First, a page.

26 August 2009

Lion of the Senate

Ted Kennedy

He was as good at being a United States Senator as anyone ever has been. And by my lights, he was not only good at it—smart, skilled, and crafty—but also good: a liberal with a proudly bleeding heart, leading one fight after another for the needs of the disenfranchised. In a long, fascinating 2003 profile in the Boston Globe, Charles P. Pierce quotes Kennedy's former chief of staff Bancroft Littlefield, Jr.

This is a guy who, the first thing he did in the Senate was take on the poll tax


I've read a few profiles like that one over the years, and two things strike me.

First, it's impossible to resist the idea that he worked hard because the shades of the dead were watching, both the brothers he had to measure up to and the woman to whom he owed a debt.

Second, there's a fascination to his tirelessness at the sheer mechanics of playing a role like his: endless little bits of Taking Care of Business, like this moving story:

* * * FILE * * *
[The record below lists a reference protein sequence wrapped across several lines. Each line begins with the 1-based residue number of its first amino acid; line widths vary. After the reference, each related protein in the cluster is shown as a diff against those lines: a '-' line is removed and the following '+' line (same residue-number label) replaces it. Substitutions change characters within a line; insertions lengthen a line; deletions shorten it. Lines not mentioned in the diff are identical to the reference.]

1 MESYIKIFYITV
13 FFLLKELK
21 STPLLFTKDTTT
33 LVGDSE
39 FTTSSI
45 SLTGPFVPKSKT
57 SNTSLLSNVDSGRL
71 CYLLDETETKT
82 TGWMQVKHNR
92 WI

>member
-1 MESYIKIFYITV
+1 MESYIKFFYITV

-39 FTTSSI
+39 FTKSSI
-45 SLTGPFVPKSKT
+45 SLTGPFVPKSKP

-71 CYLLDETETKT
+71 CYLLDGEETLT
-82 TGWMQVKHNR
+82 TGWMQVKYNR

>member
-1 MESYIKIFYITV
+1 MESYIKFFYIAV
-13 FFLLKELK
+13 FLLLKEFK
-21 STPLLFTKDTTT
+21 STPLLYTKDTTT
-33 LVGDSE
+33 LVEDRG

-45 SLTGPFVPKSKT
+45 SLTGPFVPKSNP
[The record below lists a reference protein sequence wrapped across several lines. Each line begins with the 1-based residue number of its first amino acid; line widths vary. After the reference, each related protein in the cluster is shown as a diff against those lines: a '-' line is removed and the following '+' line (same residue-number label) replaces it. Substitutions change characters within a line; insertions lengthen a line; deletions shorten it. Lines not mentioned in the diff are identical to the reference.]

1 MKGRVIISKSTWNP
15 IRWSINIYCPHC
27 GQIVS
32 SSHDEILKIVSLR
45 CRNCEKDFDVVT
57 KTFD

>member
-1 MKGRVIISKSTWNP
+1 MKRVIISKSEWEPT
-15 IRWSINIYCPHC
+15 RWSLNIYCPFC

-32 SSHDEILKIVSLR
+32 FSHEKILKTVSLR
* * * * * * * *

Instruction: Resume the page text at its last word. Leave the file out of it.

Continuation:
On the morning of the day before the funeral of Yitzhak Rabin, Senator Ted Kennedy called the White House to inquire if it was appropriate to bring to the burial some earth from Arlington National Cemetery. The answer was essentially a shrug: Who knows? Unadvised, the senator carried a shopping bag onto the plane, filled with earth he had himself dug the afternoon before from the graves of his two murdered brothers. And at Mount Herzl in Jerusalem, after waiting for the crowd and the cameras to disperse, he dropped to his hands and knees, and gently placed that earth on the grave of the murdered prime minister.

In that spirit, how about we set aside our conventional eulogies and instead offer the memorial Anne Laurie at Balloon Juice proposes?

The glee of Senator Kennedy’s enemies and ours will be unbounded over the next few days. I’m sure the birfers, astroturfers, industry shills, talibangelicals, Blue Dog DINOs, glibertarians, neocons, and general malefactors of great wealth will weep crocodile tears as they lament that Teddy’s death should not be used as an opportunity by crass liberals to pass the kind of serious health care reform he spent the last thirty years championing. And that, my friends and President Obama, is why it’s time to come back after Labor Day with a single coherent Senator Edward M. Kennedy Health Care Reform Bill, and to twist whatever arms, ears, or other parts are necessary to get a good strong comprehensive bill passed and signed, NOW. We owe the memory of a great man no less.

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